Falcons Training Camp Day 2: Ridley banged up, Dez Bryant to the rescue?
With Calvin Ridley getting injured on the second day of training camp, should the Falcons be worried about further injuries down the line? Should Atlanta bring in Dez Bryant?
Based off of Calvin Ridley’s collegiate career the Falcons should have nothing to worry about. Ridley was healthy in college and never missed any significant playing time due to injuries.
When Ridley declared for the draft Lance Zierlein of NFL.com did a scouting report on the Alabama receiver. The vast majority of the scouting report gushed with positive descriptions of Ridley. However, Zierlein did make two points about Ridley’s body “Thin build with tight skin. [Ridley’s] frame needs more strength, but may not be able to get there.”
I don’t think Ridley’s body is cause for concern. He is a little underweight for what you want for a true No. 1 receiver but with Julio Jones on the team, Ridley will not be expected to be the team’s best pass-catching option.
It has been reported that Ridley got dehydrated and then started having knee/hamstring issues. It would be smart to take a conservative approach with Ridley as while it is more than likely he will recover quickly, a hamstring injured handled the wrong way can stick with a player for several weeks if not the whole season.
Now, should the Falcons go out and sign former Cowboys receiver Dez Bryant? Put simply, no.
I should first clarify and state that I do believe Dez Bryant could still be a No. 1 receiver in the NFL. However, it seems that the overriding reason that Bryant was released from the Cowboys was his production was declining and his salary was paying him like he was an elite offensive weapon (which he hasn’t been since 2014).
NFL Hall of Fame wide receiver Cris Carter weighed in on Dez Bryant’s ability and came out with some solid points.
"I believe Dez is going through something where he is going to take the easy way out and that is to blame the quarterback, blame the system. Compared to let’s take a look at my own career and over the last five years or six years how much better have I gotten? Dez is not better off the bump-and-run, he doesn’t have a lot of variety in his route tree… But to be an elite receiver, you watch Julio Jones he plays in the slot, he plays left, plays right, and why [does he do that]? It’s because of his football IQ. So one of Dez’s limitations is football IQ, he doesn’t know enough of the offense for them to move him in different spots, that he could be targeted and get matchups that would be favorable."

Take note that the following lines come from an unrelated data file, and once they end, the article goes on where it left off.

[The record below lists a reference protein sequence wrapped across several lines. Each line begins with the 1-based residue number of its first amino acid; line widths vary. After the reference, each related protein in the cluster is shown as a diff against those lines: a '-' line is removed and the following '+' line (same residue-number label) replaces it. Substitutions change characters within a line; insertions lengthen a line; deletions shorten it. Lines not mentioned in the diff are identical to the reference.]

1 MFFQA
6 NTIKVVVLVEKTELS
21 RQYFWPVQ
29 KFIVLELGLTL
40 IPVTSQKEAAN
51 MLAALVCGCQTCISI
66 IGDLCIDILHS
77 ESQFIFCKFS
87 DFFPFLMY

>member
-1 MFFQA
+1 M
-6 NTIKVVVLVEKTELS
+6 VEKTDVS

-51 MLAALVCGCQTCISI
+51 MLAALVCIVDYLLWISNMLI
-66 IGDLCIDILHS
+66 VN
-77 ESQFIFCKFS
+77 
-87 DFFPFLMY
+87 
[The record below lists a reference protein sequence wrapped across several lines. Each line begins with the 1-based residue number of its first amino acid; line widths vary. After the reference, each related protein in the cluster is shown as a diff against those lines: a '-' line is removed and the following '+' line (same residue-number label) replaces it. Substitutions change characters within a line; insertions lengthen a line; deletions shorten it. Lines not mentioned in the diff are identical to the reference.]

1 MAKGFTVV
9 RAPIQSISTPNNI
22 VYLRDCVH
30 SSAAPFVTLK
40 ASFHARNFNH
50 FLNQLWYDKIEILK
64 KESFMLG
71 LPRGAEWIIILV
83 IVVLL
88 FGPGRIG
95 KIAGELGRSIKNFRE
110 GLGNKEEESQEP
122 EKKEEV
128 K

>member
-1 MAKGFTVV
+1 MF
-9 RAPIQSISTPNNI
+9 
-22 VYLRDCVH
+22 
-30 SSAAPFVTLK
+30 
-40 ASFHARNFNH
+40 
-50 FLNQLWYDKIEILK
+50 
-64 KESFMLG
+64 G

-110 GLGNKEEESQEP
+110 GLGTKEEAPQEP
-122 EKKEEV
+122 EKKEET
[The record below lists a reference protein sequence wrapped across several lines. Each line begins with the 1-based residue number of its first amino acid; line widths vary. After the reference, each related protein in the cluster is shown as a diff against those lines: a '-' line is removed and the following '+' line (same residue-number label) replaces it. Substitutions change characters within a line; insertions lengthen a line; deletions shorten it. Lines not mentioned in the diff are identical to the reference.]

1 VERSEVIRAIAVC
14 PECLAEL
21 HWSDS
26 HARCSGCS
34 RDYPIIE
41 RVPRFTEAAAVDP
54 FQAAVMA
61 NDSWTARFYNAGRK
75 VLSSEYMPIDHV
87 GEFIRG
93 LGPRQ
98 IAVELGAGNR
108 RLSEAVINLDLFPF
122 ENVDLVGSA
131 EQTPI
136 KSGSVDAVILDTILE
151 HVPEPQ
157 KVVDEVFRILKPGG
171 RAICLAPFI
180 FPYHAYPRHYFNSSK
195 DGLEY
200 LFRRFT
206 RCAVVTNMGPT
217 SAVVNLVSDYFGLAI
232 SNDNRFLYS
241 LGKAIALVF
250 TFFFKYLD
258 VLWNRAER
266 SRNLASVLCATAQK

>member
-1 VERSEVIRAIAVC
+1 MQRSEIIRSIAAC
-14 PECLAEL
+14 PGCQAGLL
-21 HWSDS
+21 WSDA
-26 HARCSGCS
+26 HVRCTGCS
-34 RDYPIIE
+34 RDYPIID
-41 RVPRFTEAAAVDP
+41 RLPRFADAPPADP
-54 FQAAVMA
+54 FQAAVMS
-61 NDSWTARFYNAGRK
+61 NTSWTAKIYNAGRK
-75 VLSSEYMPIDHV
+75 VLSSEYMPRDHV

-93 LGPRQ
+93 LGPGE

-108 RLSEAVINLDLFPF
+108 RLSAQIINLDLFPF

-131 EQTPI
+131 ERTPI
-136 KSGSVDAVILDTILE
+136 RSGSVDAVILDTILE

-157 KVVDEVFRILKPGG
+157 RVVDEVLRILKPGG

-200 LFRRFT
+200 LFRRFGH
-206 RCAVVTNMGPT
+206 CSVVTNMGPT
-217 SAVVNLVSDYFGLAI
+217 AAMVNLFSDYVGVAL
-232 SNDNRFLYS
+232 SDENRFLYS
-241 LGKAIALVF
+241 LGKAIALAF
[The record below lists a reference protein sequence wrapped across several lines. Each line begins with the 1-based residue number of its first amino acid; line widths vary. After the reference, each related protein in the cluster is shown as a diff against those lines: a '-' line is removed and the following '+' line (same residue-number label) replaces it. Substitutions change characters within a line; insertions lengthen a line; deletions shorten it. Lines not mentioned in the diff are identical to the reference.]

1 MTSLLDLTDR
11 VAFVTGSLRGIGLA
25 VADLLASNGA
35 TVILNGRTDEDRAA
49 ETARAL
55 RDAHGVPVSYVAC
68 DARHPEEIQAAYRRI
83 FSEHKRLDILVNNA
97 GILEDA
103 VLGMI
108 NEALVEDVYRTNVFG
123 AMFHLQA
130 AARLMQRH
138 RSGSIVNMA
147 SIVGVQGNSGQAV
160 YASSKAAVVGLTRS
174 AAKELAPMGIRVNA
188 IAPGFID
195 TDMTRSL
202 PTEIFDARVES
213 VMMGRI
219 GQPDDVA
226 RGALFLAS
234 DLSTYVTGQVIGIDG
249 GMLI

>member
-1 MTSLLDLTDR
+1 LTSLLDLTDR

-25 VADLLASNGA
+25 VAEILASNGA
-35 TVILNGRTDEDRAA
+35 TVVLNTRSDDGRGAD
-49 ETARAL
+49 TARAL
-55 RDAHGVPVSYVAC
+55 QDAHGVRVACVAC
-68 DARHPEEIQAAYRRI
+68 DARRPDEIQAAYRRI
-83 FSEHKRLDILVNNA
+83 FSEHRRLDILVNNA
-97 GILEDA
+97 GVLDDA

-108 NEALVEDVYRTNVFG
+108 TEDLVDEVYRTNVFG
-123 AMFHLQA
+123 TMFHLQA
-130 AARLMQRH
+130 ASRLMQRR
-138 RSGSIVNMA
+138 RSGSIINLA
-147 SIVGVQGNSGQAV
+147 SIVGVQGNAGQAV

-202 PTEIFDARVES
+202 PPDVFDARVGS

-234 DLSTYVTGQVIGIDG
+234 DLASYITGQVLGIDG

That was a lot of information so let’s break that down a bit.
Cris Carter believes that Dez Bryant has not improved over the past five or six seasons. That right there should make any general manager nervous about signing a player. If once you got paid the big bucks you stopped grinding and trying to become the best player you could be, how can you trust this player to give their all and grind for a Super Bowl?
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Dez Bryant, compared to Julio Jones, has low football IQ and as a result is a limited player. Carter mentioned that Bryant’s football IQ and his lack of understanding about the offense causes his coaches to be forced to play him outside only. They have to use him as a burner and cannot move him around. That means, if the Falcons were to take a risk on Bryant, it would be unlikely the team could position Bryant in numerous ways to help open up Jones or the tight end passing game.
I trust Cris Carter’s evaluation of Bryant. The man played the receiver position like few others. If the Falcons were to sign Dez Bryant it doesn’t seem that it would be money well spent. Fans of the Falcons want to see offensive improvement this year after the team took a step back when former offensive coordinator Kyle Shanahan departed. Adding an aging receiver that is known to be temperamental and low on football IQ does not seem like a way to achieve that goal.
Additionally, in the event that Ridley is 100 percent health for the start of the season, having Dez Bryant on the roster only takes away catches from the rookie receiver.